Respiratory syncytial virus infection
Respiratory syncytial virus infection is a viral infection that affects the lungs and upper respiratory tract. It causes mild cold-like symptoms in most people, but it can be serious for infants and older adults. It is highly contagious, but most people recover completely within a few weeks.
Definition & Facts
Respiratory syncytial virus (RSV) is a viral infection that affects the upper respiratory system. Many people simply have symptoms that resemble the common cold. Most children over age two and adults do not have severe symptoms when they contract RSV, but it can be serious for infants, especially premature ones, and senior adults with heart disease and lung disease.
Those that have more severe cases may also get bronchiolitis or pneumonia. RSV is the number one cause of both in children under one years of age. Most children will have had the RSV virus by the time they have turned two years old. Also, most people recover completely within a week or two.
Symptoms & Complaints
Within a day or two, more symptoms may begin to appear. These may include a headache, dry cough, mild sore throat, and a low grade fever. While some may experience higher fevers, it is uncommon and does not necessarily indicate that the course of the infection will be more severe. The fever is typically only present at the beginning of the illness.
Babies may also experience further symptoms including listlessness and a decreased interest in their surroundings, excessive sleepiness, disinterest in feeding, and irritability. They may also experience sleep apnea, where they stop breathing while sleeping.
In addition, RSV can lead to bronchiolitis and pneumonia. These both cause symptoms that can become severe. These symptoms can include a cough that seems to worsen, difficulty breathing, shallow or rapid breathing, wheezing, and a bluish tinge to the skin (cyanosis), indicating oxygen deprivation.
RSV is caused by direct or indirect contact with the virus. The virus enters one’s body through the eyes, nose, and mouth. Therefore, a person who has direct contact with another person who has the infection may contract the infection by actions such as shaking their hand and then touching their own face.
Moreover, the illness can be spread through the air. Coughs and sneezes can cause droplets to circulate in the air. These droplets can then land on the face or hands, causing the person to inhale the virus.
Indirect contact with the virus is possible because the virus can live on surfaces. It can live on hard surfaces such as tables, doorknobs, and toys for many hours. Anyone touching these infected surfaces may come down with the illness.
Diagnosis & Tests
When one thinks that they or their child has RSV, the first step is to contact the family doctor or pediatrician. The doctor is likely to ask a number of questions relating to the symptoms and their duration and severity. In addition, a complete physical examination is likely to take place. The exam is likely to concentrate on the upper respiratory system.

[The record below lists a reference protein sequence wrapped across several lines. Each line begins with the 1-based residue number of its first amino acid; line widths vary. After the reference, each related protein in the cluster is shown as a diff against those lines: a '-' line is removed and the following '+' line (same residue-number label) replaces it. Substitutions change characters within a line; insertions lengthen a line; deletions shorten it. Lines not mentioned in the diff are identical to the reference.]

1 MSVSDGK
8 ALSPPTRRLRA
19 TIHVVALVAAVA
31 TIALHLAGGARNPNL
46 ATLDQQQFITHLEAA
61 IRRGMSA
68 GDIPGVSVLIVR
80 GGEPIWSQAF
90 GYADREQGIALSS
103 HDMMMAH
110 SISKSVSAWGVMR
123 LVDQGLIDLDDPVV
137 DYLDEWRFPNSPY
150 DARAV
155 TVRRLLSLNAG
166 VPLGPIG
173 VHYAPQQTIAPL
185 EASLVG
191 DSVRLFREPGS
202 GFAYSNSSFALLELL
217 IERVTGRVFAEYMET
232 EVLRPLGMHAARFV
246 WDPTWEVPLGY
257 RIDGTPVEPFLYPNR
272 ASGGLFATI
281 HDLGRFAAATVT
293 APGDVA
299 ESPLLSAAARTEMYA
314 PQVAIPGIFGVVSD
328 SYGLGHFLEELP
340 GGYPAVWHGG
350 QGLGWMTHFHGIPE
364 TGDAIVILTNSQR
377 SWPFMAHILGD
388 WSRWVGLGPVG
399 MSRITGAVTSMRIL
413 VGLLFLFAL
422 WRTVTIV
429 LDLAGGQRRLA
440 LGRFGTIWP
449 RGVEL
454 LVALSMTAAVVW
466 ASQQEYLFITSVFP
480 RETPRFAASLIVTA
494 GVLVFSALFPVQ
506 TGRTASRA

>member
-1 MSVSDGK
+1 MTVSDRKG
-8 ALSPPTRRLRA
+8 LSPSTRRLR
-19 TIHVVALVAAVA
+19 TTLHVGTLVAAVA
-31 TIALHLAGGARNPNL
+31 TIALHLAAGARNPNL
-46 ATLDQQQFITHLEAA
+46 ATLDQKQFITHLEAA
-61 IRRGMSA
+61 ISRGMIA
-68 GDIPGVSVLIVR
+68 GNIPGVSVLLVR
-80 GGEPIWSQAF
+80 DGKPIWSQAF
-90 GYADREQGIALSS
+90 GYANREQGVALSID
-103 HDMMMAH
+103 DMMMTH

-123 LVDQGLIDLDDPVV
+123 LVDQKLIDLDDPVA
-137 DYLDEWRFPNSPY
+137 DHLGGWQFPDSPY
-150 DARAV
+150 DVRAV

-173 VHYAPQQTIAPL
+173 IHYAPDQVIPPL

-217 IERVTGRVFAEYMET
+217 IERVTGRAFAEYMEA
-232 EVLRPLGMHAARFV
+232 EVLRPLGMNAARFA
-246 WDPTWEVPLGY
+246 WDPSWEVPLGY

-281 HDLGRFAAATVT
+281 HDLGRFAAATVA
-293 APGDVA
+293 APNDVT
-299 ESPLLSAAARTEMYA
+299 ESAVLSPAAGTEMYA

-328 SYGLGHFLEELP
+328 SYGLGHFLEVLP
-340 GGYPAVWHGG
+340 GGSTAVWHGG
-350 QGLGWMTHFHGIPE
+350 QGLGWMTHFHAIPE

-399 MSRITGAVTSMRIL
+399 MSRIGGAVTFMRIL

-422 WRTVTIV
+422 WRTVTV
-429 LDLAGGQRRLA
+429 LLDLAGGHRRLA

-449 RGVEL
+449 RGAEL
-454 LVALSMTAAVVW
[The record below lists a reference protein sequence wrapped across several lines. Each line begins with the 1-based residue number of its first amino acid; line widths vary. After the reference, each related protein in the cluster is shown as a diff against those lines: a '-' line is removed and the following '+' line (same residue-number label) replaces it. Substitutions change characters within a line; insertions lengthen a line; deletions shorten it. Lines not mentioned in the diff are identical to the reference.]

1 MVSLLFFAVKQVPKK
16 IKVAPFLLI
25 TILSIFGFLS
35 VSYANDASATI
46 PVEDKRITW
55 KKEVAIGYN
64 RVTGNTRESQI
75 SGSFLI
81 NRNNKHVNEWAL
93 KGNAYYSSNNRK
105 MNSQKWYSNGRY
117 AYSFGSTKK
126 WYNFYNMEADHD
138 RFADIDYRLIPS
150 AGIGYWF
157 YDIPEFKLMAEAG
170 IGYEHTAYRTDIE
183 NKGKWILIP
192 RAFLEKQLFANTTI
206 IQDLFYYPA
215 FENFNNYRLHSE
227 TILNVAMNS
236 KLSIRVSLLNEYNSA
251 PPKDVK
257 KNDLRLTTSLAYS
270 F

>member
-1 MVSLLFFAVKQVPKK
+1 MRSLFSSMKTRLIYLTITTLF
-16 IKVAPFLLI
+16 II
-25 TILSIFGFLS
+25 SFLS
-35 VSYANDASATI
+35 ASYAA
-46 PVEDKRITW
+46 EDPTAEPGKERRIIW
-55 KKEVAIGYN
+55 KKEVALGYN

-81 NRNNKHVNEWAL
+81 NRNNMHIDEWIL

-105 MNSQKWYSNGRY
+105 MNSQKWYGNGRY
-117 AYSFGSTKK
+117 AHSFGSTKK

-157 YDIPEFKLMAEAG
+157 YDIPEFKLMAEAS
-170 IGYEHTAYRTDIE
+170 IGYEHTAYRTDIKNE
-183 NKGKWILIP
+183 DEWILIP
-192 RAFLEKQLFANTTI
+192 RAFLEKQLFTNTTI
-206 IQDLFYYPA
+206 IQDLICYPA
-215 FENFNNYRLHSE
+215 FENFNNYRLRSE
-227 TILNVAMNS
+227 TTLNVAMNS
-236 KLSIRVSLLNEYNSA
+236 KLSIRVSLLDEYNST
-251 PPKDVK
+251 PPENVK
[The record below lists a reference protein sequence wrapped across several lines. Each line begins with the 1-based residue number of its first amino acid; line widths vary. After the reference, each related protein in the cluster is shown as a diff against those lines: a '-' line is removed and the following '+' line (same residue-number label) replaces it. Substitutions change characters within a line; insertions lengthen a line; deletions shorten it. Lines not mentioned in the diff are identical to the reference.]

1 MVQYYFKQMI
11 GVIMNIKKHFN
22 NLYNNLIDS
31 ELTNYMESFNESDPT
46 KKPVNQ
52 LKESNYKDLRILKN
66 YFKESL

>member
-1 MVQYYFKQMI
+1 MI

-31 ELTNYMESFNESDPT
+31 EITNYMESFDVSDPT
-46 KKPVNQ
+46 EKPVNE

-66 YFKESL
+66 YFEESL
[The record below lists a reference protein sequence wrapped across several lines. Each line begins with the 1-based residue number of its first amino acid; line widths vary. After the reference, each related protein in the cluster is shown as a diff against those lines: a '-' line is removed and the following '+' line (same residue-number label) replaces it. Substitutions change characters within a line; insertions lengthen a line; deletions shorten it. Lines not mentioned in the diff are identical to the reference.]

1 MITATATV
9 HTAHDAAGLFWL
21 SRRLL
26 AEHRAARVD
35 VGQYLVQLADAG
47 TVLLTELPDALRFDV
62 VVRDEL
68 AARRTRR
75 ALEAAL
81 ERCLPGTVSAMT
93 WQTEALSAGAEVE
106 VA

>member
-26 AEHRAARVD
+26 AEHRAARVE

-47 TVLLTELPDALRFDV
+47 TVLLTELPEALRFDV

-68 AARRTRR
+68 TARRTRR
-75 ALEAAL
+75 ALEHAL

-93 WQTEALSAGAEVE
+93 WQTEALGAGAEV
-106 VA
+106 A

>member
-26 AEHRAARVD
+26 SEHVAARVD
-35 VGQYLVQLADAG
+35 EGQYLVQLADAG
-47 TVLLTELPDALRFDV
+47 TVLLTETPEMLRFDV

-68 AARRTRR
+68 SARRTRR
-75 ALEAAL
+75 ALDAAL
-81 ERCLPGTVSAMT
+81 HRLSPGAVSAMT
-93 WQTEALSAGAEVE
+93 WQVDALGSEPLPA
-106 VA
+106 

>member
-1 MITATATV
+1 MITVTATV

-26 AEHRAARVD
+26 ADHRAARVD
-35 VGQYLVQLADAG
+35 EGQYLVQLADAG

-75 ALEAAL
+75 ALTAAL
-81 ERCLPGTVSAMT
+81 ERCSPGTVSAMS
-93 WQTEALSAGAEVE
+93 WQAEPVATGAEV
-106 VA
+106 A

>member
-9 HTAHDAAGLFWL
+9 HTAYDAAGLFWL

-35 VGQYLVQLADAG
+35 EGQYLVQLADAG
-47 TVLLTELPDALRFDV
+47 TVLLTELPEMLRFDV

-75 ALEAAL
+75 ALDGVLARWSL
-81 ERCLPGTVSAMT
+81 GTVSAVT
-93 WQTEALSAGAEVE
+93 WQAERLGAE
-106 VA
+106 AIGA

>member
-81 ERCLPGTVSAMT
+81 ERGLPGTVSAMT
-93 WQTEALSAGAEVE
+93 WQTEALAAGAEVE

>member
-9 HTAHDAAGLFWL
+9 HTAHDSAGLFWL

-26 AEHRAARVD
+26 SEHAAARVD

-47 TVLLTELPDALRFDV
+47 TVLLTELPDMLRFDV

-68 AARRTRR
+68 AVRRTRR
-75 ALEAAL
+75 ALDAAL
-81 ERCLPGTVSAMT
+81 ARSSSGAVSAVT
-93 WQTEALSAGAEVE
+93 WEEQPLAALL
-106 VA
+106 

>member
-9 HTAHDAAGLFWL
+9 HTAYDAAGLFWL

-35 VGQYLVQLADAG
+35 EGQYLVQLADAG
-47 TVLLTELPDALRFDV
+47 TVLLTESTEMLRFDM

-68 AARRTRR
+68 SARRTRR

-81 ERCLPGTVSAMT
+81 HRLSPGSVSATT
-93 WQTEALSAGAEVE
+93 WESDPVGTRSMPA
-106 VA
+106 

A stethoscope can be used to listen for wheezing or other unusual sounds in the chest. Further, a pulse oximeter, a device that painlessly clips on the patient’s finger, can be used to determine if the amount of oxygen circulating in the blood is adequate.
Lab tests may include blood testing to check white cell counts which indicate infection. Bacteria and viruses can also sometimes be detected from blood testing. A chest X-ray may be taken to rule out the possibility of pneumonia if that is suspected.
Finally, a swab of the nasal secretions may be taken. The sample can then be tested in a lab for the presence of the RSV infection. This is the most definitive way to ascertain if the symptoms are caused by RSV.
Treatment & Therapy
Since RSV is a virus, there is no actual cure for it. It typically runs its course in a week or two and then the person feels fine again. Nonetheless, there are some measures that can be taken to be sure that the patient is as comfortable as possible.
An over-the-counter fever reducer such as ibuprofen can be administered if the individual has a fever or headache. Fluids should be encouraged to help keep the patient hydrated and to thin the mucus secretions for easier expulsion. Sitting upright can also help to ease congestion and help make breathing easier.
In the event that breathing becomes labored, it may be necessary to hospitalize the patient. In the hospital, breathing can be monitored and oxygen can be given if needed. In addition, inhaled medications can be administered via nebulizer, the patient may undergo respiratory therapy, and a mechanical breathing machine (a respirator) can be used. The main goal is to make breathing easier and the patient comfortable.
Prevention & Prophylaxis
- Cover all coughs and sneezes
- Wash hands frequently and properly with soap and warm water
- Avoid sharing cups and eating utensils
- Avoid kissing others
In addition, if one has a cold, they should avoid all contact with newborns and other high risk individuals when at all possible. Moreover, disinfecting all surfaces touched by a potentially contagious individual may help prevent RSV.